Nerd Block

We also learn more about Rick and his past; he and Unity used to have a thing. When they rekindle their passion, and reboot their stoner lifestyle, Unity’s planet devolves into chaos and violence. Talk about “a very special episode” kind of message.

On top of those storylines, Beth and Jerry are back at home, wrestling (figuratively and literally) with what it means that Rick has been holding an alien prisoner in a secret underground lab. They argue back and forth, making everyone wonder if the problem is the alien, or their marriage.

Rick and Morty Season 2 isn’t all messages and themes, though. I enjoyed the guest star appearances from  Stephen Colbert (The Late Show with Stephen Colbert), Keith David (Community), Tom Kenny (Adventure Time). And Rick is such a mess that anything he does is entertaining. He is the id we wish we could let out once in a while.


The look of the cartoon is bleached-out colors and rounded, simple outlines. Sometimes the characters’ noses and mouths are just Ws, like Skip’s on Regular Show. When Rick and Morty visit other worlds or dimensions, the cartoon employs different color schemes and shading to good effect.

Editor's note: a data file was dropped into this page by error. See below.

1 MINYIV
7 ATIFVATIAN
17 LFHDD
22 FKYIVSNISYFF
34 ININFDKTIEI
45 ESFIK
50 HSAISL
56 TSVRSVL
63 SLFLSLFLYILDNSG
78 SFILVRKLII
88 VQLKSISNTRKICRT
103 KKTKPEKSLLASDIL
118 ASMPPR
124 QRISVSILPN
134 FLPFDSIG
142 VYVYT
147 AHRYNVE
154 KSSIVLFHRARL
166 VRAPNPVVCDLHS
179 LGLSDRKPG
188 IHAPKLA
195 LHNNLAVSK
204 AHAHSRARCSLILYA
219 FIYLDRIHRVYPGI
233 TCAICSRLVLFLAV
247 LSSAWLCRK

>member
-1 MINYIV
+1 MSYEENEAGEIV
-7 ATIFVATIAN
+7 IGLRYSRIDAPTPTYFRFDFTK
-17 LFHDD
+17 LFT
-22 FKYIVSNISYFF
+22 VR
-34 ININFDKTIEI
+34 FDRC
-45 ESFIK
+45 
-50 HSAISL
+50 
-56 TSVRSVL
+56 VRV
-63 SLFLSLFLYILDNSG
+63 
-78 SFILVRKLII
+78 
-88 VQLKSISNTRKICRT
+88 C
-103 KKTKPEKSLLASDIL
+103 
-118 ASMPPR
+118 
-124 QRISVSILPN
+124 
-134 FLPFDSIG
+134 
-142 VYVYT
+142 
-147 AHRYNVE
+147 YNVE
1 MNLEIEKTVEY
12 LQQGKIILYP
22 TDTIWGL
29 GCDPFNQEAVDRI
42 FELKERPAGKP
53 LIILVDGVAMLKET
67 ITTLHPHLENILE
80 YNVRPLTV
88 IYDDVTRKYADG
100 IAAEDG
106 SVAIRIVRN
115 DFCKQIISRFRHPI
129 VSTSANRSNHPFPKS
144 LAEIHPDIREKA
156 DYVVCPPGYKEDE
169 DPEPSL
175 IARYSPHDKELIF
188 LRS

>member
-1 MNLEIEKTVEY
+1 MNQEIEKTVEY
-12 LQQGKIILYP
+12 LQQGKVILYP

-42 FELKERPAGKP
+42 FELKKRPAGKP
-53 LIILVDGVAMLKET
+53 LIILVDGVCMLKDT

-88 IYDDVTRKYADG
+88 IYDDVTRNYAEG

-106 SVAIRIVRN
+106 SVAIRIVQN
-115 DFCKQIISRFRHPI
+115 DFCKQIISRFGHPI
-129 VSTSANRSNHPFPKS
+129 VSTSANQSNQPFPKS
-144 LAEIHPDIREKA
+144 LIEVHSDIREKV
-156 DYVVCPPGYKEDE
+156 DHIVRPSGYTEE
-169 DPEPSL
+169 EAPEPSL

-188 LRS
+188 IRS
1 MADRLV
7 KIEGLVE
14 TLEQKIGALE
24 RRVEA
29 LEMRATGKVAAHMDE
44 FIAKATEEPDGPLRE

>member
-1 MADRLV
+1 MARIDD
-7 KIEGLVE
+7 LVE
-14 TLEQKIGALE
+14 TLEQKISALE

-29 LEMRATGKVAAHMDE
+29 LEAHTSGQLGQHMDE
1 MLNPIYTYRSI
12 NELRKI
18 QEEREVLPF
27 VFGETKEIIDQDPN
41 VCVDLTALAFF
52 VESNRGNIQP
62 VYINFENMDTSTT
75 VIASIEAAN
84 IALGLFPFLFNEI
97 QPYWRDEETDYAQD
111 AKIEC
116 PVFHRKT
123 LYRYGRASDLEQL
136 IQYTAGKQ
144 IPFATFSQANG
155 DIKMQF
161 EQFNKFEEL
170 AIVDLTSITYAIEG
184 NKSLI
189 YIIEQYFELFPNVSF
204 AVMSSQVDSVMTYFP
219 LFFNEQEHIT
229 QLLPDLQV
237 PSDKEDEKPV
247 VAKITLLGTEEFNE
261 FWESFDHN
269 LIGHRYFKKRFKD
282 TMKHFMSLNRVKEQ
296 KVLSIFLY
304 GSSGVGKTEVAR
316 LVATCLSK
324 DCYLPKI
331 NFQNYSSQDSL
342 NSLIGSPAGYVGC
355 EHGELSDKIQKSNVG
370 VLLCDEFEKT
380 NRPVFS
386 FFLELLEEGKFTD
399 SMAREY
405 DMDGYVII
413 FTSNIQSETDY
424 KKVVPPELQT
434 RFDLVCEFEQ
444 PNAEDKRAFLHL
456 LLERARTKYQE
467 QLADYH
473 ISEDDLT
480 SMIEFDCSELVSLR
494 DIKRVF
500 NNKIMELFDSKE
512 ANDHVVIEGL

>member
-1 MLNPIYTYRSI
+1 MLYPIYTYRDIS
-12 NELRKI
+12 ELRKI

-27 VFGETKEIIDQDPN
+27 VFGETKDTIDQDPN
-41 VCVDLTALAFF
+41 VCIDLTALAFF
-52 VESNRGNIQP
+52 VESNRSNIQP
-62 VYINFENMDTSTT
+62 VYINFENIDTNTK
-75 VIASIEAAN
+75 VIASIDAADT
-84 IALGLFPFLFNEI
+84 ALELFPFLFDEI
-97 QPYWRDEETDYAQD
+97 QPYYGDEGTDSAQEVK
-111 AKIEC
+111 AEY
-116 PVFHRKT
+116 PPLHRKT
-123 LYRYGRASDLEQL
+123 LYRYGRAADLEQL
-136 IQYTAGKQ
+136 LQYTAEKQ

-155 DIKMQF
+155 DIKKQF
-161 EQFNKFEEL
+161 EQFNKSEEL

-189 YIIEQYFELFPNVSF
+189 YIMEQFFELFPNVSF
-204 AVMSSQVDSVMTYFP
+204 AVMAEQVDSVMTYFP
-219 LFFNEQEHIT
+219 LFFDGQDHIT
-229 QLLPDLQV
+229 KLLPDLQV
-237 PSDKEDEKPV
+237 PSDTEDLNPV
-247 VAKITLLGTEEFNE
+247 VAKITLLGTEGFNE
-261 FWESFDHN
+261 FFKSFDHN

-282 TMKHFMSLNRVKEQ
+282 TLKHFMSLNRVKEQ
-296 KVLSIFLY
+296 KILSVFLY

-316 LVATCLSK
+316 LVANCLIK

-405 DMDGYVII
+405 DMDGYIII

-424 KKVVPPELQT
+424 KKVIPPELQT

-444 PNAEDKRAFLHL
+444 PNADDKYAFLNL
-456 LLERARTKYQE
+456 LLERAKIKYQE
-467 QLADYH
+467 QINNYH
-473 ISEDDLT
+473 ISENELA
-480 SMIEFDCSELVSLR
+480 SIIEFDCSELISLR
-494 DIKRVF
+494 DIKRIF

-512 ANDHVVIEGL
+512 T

Cast and Creators

Justin Roiland and Dan Harmon are the creators and executive producers of Rick and Morty. Justin Roiland is a veteran voice-over actor. He voices both Rick and Morty. You have also heard him as the Earl of Lemongrab on Adventure Time; Chris on Out There; and Oscar on Fish Hooks. Roiland also writes for Fish Hooks. Dan Harmon has been writing for TV for years, working on Community and The Sarah Silverman Program. Harmon plays Mr. Marklevitz on Rick and Morty. He has also voiced characters on Mary Shelley’s Frankenhole and Axe Cop.

The cast of Rick and Morty couldn’t be more talented. Chris Parnell (SNL, Archer), who plays Jerry, uses an arrogant, but panicky tone. Sarah Chalke voices Beth with the same wonderful deadpan humor she used on Scrubs. Spencer Grammer plays Summer, Morty’s sister, with the same earnest, but funny, quality Mila Kunis shows in Family Guy. And, of course, Justin Roiland’s banter with himself is the mainstay of Rick and Morty.

Rick and Morty Season 2 is even sharper than Season 1. I imagine Rick and Morty will thrive on Adult Swim for many seasons to come.

Find out why 'Rick and Morty' Season 2 is better than Season 1